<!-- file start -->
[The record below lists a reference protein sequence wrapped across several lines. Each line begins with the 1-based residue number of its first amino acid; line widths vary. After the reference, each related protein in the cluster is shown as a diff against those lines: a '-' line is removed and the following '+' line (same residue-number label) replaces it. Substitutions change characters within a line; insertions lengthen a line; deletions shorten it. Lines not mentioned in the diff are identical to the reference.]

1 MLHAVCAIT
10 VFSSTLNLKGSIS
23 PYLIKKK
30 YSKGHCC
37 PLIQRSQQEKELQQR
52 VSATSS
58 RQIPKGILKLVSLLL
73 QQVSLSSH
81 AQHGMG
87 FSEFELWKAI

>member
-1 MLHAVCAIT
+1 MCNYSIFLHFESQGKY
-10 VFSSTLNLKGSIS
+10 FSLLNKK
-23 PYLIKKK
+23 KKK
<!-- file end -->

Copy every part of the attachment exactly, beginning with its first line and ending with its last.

[The record below lists a reference protein sequence wrapped across several lines. Each line begins with the 1-based residue number of its first amino acid; line widths vary. After the reference, each related protein in the cluster is shown as a diff against those lines: a '-' line is removed and the following '+' line (same residue-number label) replaces it. Substitutions change characters within a line; insertions lengthen a line; deletions shorten it. Lines not mentioned in the diff are identical to the reference.]

1 MLHAVCAIT
10 VFSSTLNLKGSIS
23 PYLIKKK
30 YSKGHCC
37 PLIQRSQQEKELQQR
52 VSATSS
58 RQIPKGILKLVSLLL
73 QQVSLSSH
81 AQHGMG
87 FSEFELWKAI

>member
-1 MLHAVCAIT
+1 MCNYSIFLHFESQGKY
-10 VFSSTLNLKGSIS
+10 FSLLNKK
-23 PYLIKKK
+23 KKK